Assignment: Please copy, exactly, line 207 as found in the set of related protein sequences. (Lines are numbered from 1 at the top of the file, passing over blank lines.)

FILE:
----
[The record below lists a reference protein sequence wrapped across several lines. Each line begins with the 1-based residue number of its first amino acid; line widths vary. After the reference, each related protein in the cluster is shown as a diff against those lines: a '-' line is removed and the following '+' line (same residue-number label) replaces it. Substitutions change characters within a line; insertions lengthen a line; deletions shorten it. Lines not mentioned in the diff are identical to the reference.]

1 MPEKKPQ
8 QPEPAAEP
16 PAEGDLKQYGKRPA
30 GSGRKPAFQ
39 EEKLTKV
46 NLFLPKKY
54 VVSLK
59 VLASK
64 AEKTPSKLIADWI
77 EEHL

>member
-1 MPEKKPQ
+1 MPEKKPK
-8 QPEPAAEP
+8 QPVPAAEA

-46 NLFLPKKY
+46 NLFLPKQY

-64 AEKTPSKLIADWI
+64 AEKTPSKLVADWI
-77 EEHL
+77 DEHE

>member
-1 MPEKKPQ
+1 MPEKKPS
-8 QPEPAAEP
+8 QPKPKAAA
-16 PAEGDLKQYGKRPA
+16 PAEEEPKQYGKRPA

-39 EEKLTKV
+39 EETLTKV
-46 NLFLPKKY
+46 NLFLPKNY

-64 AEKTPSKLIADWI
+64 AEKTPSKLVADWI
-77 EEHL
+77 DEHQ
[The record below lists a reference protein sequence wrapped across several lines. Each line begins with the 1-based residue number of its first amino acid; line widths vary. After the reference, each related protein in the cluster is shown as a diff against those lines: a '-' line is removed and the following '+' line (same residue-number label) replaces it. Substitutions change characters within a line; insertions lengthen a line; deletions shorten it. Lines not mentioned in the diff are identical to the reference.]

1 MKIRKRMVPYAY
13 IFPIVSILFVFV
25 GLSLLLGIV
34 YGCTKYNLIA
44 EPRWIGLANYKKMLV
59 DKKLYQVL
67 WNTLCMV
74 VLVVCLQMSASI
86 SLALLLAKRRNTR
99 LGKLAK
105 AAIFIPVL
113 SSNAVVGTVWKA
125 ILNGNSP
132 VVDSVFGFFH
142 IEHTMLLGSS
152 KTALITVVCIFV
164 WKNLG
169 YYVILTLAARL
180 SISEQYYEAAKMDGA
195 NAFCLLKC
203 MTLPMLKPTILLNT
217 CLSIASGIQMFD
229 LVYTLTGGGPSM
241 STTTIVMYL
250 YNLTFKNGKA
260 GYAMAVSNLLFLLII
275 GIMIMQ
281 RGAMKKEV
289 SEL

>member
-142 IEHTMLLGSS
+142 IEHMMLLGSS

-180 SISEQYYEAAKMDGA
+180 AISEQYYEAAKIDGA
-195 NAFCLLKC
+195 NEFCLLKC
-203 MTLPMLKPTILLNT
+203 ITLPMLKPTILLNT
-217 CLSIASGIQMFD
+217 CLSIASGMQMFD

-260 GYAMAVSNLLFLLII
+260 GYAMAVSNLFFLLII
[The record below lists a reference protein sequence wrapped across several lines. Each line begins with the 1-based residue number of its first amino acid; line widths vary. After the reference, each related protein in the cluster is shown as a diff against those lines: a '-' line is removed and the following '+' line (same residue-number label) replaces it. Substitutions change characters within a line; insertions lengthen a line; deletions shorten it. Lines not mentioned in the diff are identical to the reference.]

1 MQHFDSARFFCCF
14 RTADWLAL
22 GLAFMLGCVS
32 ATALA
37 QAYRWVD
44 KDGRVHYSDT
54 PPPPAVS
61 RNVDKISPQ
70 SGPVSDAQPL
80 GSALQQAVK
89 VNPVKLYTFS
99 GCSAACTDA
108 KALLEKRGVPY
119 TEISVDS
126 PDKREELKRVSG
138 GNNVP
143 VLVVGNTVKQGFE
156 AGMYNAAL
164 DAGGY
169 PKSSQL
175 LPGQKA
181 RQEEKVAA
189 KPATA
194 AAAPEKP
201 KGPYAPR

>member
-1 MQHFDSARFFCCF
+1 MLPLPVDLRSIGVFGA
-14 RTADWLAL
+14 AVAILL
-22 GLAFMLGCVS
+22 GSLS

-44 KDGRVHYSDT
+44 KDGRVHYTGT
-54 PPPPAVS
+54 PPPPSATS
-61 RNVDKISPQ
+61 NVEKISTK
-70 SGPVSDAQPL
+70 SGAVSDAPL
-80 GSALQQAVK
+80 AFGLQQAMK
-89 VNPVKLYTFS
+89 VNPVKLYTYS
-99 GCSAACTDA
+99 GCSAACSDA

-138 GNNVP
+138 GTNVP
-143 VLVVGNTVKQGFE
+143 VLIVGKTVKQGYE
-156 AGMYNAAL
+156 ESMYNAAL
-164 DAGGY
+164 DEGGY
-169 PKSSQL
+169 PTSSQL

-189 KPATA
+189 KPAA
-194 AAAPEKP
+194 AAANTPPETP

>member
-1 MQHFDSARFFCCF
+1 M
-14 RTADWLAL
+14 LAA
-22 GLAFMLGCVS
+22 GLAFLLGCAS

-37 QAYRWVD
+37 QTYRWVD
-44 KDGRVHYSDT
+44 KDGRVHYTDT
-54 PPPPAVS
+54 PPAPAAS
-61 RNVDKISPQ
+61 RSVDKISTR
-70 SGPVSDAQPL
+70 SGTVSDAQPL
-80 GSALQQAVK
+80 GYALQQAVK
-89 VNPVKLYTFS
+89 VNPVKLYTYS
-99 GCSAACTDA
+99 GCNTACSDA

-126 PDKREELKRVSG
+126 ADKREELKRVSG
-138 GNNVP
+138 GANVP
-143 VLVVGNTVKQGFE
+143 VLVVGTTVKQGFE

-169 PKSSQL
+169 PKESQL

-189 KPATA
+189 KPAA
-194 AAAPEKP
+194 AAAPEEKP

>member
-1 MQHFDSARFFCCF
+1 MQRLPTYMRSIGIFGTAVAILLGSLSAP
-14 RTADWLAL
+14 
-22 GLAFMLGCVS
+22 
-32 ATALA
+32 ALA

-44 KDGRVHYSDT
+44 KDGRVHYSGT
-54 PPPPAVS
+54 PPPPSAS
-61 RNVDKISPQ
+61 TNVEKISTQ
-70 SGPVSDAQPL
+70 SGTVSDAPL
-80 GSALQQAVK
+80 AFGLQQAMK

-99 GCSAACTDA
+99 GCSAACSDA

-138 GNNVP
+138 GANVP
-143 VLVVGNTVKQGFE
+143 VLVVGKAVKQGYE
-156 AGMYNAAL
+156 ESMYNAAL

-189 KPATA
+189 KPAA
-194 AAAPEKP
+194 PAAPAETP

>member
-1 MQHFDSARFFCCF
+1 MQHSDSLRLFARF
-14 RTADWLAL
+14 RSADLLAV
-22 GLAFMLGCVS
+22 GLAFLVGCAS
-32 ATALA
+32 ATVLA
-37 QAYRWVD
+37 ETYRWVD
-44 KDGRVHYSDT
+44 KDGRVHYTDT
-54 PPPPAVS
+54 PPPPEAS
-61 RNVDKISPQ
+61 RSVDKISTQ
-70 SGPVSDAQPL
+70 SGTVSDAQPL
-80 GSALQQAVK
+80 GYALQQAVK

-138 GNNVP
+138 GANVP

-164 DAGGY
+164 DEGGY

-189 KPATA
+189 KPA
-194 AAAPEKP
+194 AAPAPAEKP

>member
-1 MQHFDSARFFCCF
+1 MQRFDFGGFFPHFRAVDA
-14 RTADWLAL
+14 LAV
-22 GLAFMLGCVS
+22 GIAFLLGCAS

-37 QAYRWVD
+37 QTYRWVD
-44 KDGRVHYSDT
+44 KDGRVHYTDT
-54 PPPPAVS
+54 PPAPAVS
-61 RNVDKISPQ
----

+194 PAAPAETP